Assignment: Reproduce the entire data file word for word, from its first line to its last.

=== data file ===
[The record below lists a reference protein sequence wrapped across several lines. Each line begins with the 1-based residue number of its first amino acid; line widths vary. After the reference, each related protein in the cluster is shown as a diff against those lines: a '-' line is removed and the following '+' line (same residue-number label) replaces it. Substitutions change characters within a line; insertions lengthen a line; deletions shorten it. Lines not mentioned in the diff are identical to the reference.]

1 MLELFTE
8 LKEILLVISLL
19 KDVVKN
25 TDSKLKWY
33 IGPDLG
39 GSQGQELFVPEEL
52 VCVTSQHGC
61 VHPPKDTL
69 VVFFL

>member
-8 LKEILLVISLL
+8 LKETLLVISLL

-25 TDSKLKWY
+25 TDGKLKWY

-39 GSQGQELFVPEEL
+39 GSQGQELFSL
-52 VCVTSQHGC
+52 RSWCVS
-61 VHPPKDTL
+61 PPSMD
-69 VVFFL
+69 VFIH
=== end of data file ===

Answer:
[The record below lists a reference protein sequence wrapped across several lines. Each line begins with the 1-based residue number of its first amino acid; line widths vary. After the reference, each related protein in the cluster is shown as a diff against those lines: a '-' line is removed and the following '+' line (same residue-number label) replaces it. Substitutions change characters within a line; insertions lengthen a line; deletions shorten it. Lines not mentioned in the diff are identical to the reference.]

1 MLELFTE
8 LKEILLVISLL
19 KDVVKN
25 TDSKLKWY
33 IGPDLG
39 GSQGQELFVPEEL
52 VCVTSQHGC
61 VHPPKDTL
69 VVFFL

>member
-8 LKEILLVISLL
+8 LKETLLVISLL

-25 TDSKLKWY
+25 TDGKLKWY

-39 GSQGQELFVPEEL
+39 GSQGQELFSL
-52 VCVTSQHGC
+52 RSWCVS
-61 VHPPKDTL
+61 PPSMD
-69 VVFFL
+69 VFIH